wheelchair tai chi
a dragonfly
flexes its wings

13 Responses

  1. Alan Summers Says:


    wheelchair tai chi
    a dragonfly
    flexes its wings


    A lovely life affirming haiku! I'm also reminded of Chiyo-ni:


    tombo tsuri kyou wa doko made itta yara

    (?? ???; 1703 – 1775)

    Haikai verse composed around 1722

    dragonfly fishing:
    how far will it be today
    that we might go!

    Trans/version: Alan Summers


  2. Alan Summers Says:

    I wonder if you were actually a banded demoiselle, from the wilds of Essex?

    If it was a dragonfly maybe it was one of the, hawkers like the Southern Hawker or Emperor Dragonfly which are the most spectacular. :-)

  3. Lucy Whitehead Says:

    Ah, unfortunately I can't identify types of dragonfly. Something I should remedy. We do get some beautiful ones here though!

  4. Alan Summers Says:

    I've bought regional guides to dragonflies and damselflies for Bristol region for instance. And I'd recommend this one for your area! :-)

    The Dragonflies of Essex
    Benton, E.
    ISBN 10: 0905637143 / ISBN 13: 9780905637143
    Published by Essex Field Club, London, 1988

    It could be worth the budget if you look around on eBay, Abebooks etc…

    The dark agency of Amazon have this 138 page booklet for four quid if you look for this copy which has a "9" for some reason. :-)


  5. Lucy Whitehead Says:

    Thanks so much for the recommendations, Alan!

  6. Lynne Jambor Says:


    I have just seen your poem and simply love it! I am putting together a small e-book on tai chi and qigong and wonder if I could include your poem . If it is a possibility, I would need to know how you would like the attribution to be done – your name or something more as this looks like a workshop poem. Thank you in advance for considering this matter.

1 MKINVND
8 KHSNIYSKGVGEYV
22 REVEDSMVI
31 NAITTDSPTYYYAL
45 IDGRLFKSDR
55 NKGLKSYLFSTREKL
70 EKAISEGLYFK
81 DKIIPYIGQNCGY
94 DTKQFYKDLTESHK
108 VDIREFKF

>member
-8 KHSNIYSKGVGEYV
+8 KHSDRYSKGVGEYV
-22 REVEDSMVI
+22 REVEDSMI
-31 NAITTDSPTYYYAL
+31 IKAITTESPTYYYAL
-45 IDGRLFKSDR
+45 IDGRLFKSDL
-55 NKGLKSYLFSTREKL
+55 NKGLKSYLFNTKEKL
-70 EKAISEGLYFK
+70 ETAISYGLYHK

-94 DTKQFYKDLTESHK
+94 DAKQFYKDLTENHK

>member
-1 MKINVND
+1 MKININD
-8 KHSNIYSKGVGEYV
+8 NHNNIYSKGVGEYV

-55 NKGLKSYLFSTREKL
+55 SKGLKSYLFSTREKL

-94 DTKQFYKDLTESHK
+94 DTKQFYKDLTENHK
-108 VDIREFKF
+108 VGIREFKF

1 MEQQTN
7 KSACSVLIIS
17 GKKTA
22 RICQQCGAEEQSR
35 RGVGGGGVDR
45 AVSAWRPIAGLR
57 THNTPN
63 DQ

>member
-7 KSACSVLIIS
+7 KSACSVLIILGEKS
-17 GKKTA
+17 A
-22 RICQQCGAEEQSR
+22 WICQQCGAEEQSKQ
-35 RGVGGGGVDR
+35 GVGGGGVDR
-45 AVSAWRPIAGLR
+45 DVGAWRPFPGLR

lynne jambor – lynnejambor@gmail.com 604-790-6658 Vancouver BC Canada

    If it is aposs

  7. Lucy Whitehead Says:

    Thanks Alan! That's a lovely one by Chiyo-ni.

  8. Alan Summers Says:

    Yes, the Japanese is lovely, and it's difficult to relay that into a different language.


    "Chiyo-ni is writing about her dead son. You can feel her sorrow as she uses a simple line, one that that she must have used many times while he was alive when he would run with his friends and she would wonder where he was. With him gone, the innocent question of his whereabouts takes a sad and wistful tone, strong enough to bring tears to your eyes.

    The question takes on a double meaning when we consider that the path through the afterlife for children was said to be an extremely difficult one, even with the help of Jizo-sama, the Buddhist saint with a red bib you see dotted across Japan even today who is said to help children in the afterlife in their journey to be reborn. How far has he made it in the afterlife?"

    David LaSpina (2018)
    An Italian-American in Japan. A photographer, father, lover of haiku, and eater of natto.

  9. Lucy Whitehead Says:

    Thanks for sharing that Alan. I wouldn't have realised she was writing about her dead son…That definitely adds a whole other dimension to it. I keep meaning to read some more of Chiyo-ni's work. I've loved what I've read of her so far!

  10. Alan Summers Says:

    Because the Japanese language (several systems not just one like our single one) is complex pictograms and other aspects, more can be locked into a character or two.

    Yes, heartwrenching haikai verse.

  11. Lucy Whitehead Says:


  12. Lesley Says:

    Lucy, I just walked in the door after tai chi class and read this!
    It's all about movement, isn't it, regardless of one's limitations, and the image of dragonfly wings works so well.

  13. Lucy Whitehead Says:

    Hi Lesley, it really is all about movement (and moving outside)! It makes such a difference. Glad you like the haiku.

Leave a Reply